SHORTLY after Craig and Kim Proctor moved into their Monrovia house in 1993, they discovered the original blueprints for their two-story 1926 Tudor.
Much to their surprise, they learned they were living in a house built from a kit. Craig turned to the Web and learned that the classy oak floors downstairs, the gleaming Douglas fir floors upstairs, the charming built-ins and the sconces in every room all came as part of a do-it-yourself kit ordered from a Pacific Ready-Cut Homes catalog.
"We had no idea what a Pacific Ready-Cut home was," said Kim Proctor. "We never thought it was a kit home."
Back in the 1920s, "buying stuff out of mail order was kind of the 1990s equivalent of buying stuff from the Internet," said Rosemary Thornton, who along with Dale Patrick Wolicki wrote "California's Kit Homes: A Reprint of the 1925 Pacific Ready-Cut Homes Catalog." "You've never touched it. You've never seen it. You send your money in a little brown paper envelope and somebody sends you back a house."
Thornton, who also wrote a book about Sears' mail-order homes, says that although those houses may be better known nationally, Los Angeles-based Pacific Ready-Cut Homes Inc. -- once the biggest home builder in the West -- dominated the pre-cut market in Southern California during the company's pre-Depression peak.
Eight decades later, many Pacific Ready-Cut houses still stand in neighborhoods as varied as Beverly Hills and South Los Angeles. From the outside, it's hard to tell that a house was built from a kit, unless, like Thornton, you're familiar with the designs in the catalog. And in most cases, not even the current owners know they are living in a kit home.
From 1908 to 1940, Pacific Ready-Cut sold 37,000 ready-to-assemble homes based on 1,800 plans, plus some custom-designed ones, as practical California bungalows replaced fancy Victorians. Although most of the company's houses were one story, it also produced two-story homes, duplexes, bungalow court apartments, hotels, gas stations and offices.
After World War I, the prefabricated housing market in Southern California really took off, Thornton said. "Returning soldiers needed a place to live, and that's when Pacific Ready-Cut Homes started making bigger, better houses."
The firm's heyday in the 1920s coincided with a spike in California's population and a booming economy that created a new generation of homeowners. At that time, the firm operated branch offices in 53 California cities, expanded nationally and also shipped kit houses to Mexico, Venezuela, Argentina, Guatemala and Japan.
Locally, the homes cost anywhere from $200 to $25,000, which paid for everything -- the framing wood as well as the kitchen sink -- except assembly and, in most cases, the land. Models popular with the increasing number of working- and middle-class families settling in Southern California were the Spanish, English or Italian styles advertised at $636 to $2,817.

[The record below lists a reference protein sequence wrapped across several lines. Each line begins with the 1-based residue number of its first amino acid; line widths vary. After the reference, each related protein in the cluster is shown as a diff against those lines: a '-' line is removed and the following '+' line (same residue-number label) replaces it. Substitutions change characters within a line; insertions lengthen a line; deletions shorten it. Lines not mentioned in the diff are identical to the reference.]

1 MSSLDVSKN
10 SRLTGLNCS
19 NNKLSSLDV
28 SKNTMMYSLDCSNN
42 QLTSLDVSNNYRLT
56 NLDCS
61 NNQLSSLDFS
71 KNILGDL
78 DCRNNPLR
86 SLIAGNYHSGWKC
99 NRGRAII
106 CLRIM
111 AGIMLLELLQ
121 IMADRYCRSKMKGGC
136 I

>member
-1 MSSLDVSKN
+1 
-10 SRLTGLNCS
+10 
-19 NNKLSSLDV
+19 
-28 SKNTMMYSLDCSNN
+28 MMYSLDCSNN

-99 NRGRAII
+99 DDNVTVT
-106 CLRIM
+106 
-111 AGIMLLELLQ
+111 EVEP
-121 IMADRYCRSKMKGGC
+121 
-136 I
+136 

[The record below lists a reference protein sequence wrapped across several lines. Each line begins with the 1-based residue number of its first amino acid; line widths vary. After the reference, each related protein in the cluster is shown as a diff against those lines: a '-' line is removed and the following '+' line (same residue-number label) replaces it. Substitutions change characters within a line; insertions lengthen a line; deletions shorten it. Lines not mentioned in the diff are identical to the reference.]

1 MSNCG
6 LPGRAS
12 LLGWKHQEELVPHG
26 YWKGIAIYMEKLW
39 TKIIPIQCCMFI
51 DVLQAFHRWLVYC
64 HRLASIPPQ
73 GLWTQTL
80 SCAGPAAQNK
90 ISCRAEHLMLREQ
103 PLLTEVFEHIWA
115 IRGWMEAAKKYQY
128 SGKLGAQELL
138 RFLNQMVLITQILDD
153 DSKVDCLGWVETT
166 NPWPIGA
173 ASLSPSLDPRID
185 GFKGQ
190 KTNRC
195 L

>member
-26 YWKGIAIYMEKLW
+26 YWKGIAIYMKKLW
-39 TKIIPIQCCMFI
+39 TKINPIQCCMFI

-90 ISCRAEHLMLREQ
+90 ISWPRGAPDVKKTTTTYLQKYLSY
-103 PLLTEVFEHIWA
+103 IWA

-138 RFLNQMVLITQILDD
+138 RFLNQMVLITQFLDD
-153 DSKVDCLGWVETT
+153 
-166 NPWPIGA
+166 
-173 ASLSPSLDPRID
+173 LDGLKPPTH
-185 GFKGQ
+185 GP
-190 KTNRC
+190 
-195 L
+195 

The company put up a dozen model homes at South Hill Street near Pico Boulevard in 1922 and said 80,000 people toured them that year. The sales center showed off the quality of first-growth, high-altitude Douglas fir framing, built-ins and porcelain plumbing fixtures that were sold in categories rated "good, better and best."
The next year, visitors to the South Hill Street grounds could watch a 90-minute film on how a typical Pacific Ready-Cut home was built, starting in the Northern forests, where trees were cut and sledded through snowy passes to lumber mills, shipped to San Pedro Harbor and then transported to the firm's mill on Boyle Avenue, on the edge of Slauson Boulevard in Huntington Park.
"This was a 24-acre mill," Thornton said, "and they were shipping 25 houses a day."
In 1928, before they made it big, Walt Disney and his brother Roy bought Pacific Ready-Cut houses for lots they owned on Lyric Avenue within walking distance of their studio in Silver Lake. The houses are still there.
Like the Sears houses, Pacific Ready-Cut's kit homes arrived via boxcar. The 12,000 pieces included lumber, nails, doors, windows, screens, hardware, paint and a thick instruction manual. Homeowners spent about a month building the houses with help from relatives and neighbors, or they hired a contractor and a crew to put them up in as few as five days.
Because kit houses helped to extend the American dream of homeownership beyond just the wealthy, Southern California writer and historian Mike Davis nicknamed them "democracy bungalows."
"The kind of mass-produced bungalows of the early '20s, and their variety of facades, responded to the movies and to people's fantasies about California," he said.
"In the 1920s," he added, "you had a prefabricated-home system that allowed people to choose from different varieties so you could build neighborhoods where no house looked like another, but in the post-World War II housing revolution, you had cookie-cutter houses."